Life insurance is not an investment. It is an alternative asset class.
Life insurance has been around for a very long time and not only has an amazing history, but also an amazing track record. In fact, no Canadian has ever lost a dollar due to a failed insurance company.
Since the very nature of life insurance is to provide financially for loved ones upon the death of insured individuals, life insurance embodies the spirit of thinking long term and enables the transfer of wealth to future generations. Other unique and often ignored values of Participating Whole Life Insurance are it’s living benefits.
Here’s how to make life insurance work for you using it’s living benefits:
Access your money
Instead of having your money tied up in long term investments, you can borrow money from the growing cash values inside your insurance policy. Whole Life Insurance policies allow you to maintain liquidity of your money so you can use it as opportunities and needs dictate.
Redirect interest payments
Control (almost) every penny of hard earned money and have it add to your wealth instead of deplete it. When you borrow money from the cash values inside your insurance policy, you’ll need to pay it back just like any other loan. What makes it unlike any other loan, however, is that when you pay the money back with interest as required, the interest payments contribute to the guaranteed growth of the cash values. With most insurance companies, by the time you reach 100 years of age, the cash values inside the policy will match your death benefit amount.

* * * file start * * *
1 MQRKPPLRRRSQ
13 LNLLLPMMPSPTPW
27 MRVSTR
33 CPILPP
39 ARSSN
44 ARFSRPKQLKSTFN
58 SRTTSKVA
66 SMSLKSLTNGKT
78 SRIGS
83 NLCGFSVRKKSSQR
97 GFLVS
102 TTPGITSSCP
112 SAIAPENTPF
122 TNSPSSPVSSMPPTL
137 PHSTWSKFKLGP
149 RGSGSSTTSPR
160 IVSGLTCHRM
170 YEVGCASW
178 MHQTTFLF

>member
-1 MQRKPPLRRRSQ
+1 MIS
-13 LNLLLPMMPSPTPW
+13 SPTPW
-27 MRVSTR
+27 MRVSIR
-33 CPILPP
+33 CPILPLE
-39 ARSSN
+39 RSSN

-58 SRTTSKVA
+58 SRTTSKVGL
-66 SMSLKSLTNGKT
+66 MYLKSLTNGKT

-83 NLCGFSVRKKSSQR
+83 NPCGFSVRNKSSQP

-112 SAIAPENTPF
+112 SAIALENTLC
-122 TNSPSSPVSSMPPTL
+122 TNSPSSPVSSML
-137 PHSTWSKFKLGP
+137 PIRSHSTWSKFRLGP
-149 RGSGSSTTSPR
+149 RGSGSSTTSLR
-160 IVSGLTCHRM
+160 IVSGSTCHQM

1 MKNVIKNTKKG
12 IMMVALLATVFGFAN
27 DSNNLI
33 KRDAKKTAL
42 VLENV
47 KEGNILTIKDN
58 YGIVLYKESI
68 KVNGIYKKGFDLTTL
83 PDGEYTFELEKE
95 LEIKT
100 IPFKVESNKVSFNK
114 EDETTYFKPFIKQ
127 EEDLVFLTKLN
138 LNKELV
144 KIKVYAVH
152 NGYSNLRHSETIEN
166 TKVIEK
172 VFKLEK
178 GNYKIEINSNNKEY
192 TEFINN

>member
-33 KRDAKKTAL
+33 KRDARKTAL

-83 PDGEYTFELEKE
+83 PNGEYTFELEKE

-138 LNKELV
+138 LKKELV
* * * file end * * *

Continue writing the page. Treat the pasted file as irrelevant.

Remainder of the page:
Pay less tax
The tax-free benefit of life insurance is part of what makes this a unique asset. With the guaranteed growth of the cash values inside your insurance policy being tax advantaged, you can keep and use more of your money. So enjoy the tax-advantaged growth of your money. Growth that is safe, uninterrupted, and locked-in.
Life insurance was used as a primary savings vehicle in the early 20th century because of its built in guarantees, liquidity in the form of cash values and the stability the private insurance sector was built upon. Given the rise and fall of the financial industry over the past 100 years, life insurance has largely been forgotten or disregarded for the very purpose for which it was created.
What better way to put the principles of financial stewardship (that is taking care of others) into action than with a specially designed life insurance policy that provides policy owners with control, liquidity, use, and equity of their money also?